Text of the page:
A friend high up in the world of global tech marketing recently sent me a note to continue the conversation about Thought Leadership. He doesn't think much of Thought Leadership as a model for developing markets:
Thought leadership as a concept has become the enticing fly on a trout pond cast out with a practiced hand by the fly fisherman (marketer). This bait stares tantalizingly and whets a CEO's hunger for knowledge or a middle manager's insecurity that he or she might not know something.
Then the fish takes the bait -- you click, register, read and you're on the hook. You immediately realize you've been duped and that juicy fly turns out to be regurgitated content written around the theme of the day. . . .
Thought Leadership can be simplified as this: it's a perspective (not necessarily an insight) that has gone through some preliminary validation but has never been implemented. So being a Thought Leader is quite a cushy role. You get paid to have a point of view but never have to deliver on it . . . .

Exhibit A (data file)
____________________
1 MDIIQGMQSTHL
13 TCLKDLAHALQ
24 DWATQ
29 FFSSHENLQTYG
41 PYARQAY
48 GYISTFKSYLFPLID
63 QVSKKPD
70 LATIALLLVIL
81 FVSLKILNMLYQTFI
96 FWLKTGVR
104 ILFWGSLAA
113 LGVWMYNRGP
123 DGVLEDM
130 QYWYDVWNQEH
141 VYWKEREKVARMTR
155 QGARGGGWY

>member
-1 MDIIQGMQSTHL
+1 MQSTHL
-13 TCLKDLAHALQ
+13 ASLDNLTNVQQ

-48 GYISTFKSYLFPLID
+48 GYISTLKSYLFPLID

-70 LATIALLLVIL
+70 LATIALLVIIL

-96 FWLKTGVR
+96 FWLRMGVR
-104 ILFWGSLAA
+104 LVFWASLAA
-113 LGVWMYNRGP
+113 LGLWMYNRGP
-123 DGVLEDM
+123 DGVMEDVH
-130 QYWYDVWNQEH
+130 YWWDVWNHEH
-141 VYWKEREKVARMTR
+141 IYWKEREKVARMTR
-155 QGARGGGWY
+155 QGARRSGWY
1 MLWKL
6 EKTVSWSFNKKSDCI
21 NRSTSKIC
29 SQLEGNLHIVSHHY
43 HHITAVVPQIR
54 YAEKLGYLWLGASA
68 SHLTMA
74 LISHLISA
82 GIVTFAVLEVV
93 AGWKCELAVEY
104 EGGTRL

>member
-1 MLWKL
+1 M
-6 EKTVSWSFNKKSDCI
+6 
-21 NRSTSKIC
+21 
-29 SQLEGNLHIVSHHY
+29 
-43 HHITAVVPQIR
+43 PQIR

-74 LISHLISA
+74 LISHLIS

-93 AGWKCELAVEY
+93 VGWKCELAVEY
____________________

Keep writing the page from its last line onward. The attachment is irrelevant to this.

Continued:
Thought Leadership has value to most companies until it hooks the big trout but until then it is a lure or a punt. No one follows for long.
Metaphor aside -- Tantrums, rants, points of view or thought leadership are the not all the same?
My high-level executive friend concedes that the only Thought Leader -- if there is one -- is Peter Drucker.
Right -- Drucker doesn't rant. He begins, joins, and participates in robust conversations by inviting non-profits into management discourse usually reserved for Big Business.
It's an ongoing discussion that's very useful for both sides should they decide to really listen.